Zika virus infection during pregnancy is now known to cause congenital microcephaly and severe brain defects. In 2016, rates of microcephaly appeared to start increasing around May, peaking in July, and declining through December. The occurrence of microcephaly appears to have increased nearly 4-fold in 2 large cities in Colombia, concurrently with the reported Zika virus epidemic in the country.
From the *Pontificia Universidad Javeriana Cali; †Congenital Malformations Surveillance Programme of Bogotá, Pontificia Universidad Javeriana Bogotá; ‡Congenital Birth Defects Surveillance Programme of Cali, Pontificia Universidad Javeriana Cali; §Secretaria de Salud de Bogotá, Congenital Malformations Surveillance Programme of Bogotá, Pontificia Universidad Javeriana Bogotá; ¶Secretaria de Salud de Bogotá; ‖Secretaria de Salud Pública Municipal de Cali; and **Hospital Universitario San Ignacio, Pontificia Universidad Javeriana Bogotá.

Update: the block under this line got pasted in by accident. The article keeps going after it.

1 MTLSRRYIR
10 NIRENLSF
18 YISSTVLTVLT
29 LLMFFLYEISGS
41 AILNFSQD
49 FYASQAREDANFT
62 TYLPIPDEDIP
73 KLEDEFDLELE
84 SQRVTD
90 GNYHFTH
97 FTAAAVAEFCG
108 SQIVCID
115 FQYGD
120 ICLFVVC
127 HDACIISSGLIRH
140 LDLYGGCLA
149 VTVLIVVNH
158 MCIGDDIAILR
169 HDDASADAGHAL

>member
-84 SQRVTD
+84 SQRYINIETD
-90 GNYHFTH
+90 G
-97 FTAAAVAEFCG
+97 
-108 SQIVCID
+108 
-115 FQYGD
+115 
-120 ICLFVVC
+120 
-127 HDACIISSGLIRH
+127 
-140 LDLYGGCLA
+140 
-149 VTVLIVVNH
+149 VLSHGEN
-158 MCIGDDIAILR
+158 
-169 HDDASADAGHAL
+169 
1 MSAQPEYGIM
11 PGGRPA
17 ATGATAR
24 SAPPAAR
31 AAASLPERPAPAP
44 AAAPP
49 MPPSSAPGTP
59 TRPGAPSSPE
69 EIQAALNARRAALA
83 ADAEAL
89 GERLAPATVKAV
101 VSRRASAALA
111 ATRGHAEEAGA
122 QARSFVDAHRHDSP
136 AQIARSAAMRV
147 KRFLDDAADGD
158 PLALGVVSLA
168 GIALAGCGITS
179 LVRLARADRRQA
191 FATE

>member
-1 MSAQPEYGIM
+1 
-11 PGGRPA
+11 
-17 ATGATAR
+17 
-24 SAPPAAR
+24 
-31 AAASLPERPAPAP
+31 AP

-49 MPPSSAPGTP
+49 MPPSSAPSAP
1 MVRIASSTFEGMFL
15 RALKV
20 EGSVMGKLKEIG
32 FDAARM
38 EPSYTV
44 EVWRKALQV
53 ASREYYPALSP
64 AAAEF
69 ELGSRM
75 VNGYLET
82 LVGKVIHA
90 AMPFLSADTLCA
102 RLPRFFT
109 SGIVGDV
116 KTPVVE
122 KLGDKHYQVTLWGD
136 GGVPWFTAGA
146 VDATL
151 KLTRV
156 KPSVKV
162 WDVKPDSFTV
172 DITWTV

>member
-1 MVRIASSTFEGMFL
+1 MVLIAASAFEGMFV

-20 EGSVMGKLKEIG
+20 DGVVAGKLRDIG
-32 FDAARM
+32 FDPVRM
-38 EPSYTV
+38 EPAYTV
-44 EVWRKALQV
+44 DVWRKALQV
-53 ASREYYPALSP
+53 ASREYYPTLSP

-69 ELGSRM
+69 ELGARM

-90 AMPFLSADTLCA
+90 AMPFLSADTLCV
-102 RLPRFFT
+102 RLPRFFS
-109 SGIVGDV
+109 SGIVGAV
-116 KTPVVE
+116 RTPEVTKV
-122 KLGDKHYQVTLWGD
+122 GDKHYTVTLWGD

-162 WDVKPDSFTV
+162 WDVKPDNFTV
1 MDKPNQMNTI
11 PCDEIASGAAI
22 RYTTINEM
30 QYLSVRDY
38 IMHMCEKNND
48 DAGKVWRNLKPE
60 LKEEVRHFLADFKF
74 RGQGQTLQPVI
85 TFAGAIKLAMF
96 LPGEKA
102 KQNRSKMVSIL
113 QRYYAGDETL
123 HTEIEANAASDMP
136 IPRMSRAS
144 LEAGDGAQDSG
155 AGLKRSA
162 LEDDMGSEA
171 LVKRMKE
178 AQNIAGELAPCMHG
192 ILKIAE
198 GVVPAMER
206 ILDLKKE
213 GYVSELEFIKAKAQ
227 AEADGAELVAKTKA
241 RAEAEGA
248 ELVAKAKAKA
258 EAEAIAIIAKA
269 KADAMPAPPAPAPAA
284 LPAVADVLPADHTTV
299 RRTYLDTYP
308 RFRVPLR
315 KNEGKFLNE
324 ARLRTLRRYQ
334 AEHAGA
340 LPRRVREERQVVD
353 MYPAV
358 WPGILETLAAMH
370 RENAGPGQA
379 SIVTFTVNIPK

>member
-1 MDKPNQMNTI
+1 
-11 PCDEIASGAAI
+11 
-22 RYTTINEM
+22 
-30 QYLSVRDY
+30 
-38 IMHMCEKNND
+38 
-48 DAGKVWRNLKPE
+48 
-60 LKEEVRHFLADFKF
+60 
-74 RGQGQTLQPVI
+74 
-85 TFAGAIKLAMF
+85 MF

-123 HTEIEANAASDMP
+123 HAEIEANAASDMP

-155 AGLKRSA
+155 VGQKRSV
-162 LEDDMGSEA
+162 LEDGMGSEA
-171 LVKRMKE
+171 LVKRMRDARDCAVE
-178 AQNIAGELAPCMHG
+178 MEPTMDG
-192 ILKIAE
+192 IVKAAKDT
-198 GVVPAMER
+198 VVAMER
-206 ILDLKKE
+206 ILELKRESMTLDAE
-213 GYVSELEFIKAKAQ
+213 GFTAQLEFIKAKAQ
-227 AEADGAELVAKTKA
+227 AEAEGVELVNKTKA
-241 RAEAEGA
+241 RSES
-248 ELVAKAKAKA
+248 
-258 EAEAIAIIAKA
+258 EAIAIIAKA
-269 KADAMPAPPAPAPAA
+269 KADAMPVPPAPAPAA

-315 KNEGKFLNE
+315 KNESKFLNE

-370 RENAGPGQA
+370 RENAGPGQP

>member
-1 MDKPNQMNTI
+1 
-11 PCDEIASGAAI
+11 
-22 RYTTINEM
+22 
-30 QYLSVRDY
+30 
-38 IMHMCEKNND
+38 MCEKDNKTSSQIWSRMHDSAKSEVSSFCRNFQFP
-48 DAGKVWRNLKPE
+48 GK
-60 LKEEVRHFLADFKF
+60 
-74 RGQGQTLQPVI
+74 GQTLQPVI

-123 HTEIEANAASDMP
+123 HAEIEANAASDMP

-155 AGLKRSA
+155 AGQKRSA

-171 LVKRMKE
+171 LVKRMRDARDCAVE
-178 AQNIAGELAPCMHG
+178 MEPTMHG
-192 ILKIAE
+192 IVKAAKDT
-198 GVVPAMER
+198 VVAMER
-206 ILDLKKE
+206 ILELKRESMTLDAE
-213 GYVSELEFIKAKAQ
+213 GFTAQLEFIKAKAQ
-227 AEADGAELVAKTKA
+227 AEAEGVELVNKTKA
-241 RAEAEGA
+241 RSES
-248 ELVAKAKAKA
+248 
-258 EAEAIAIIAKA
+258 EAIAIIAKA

Accepted for publication April 29, 2017.
The authors have no funding or conflicts of interest to disclose.
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Address for correspondence: Ignacio Zarante, MD, PhD, Instituto de Genetica Humana, Hospital Universitario San Ignacio, Pontificia Universidad Javeriana Bogotá, Cra 7 #40–62 Edificio 31, Bogota, Colombia. E-mail: firstname.lastname@example.org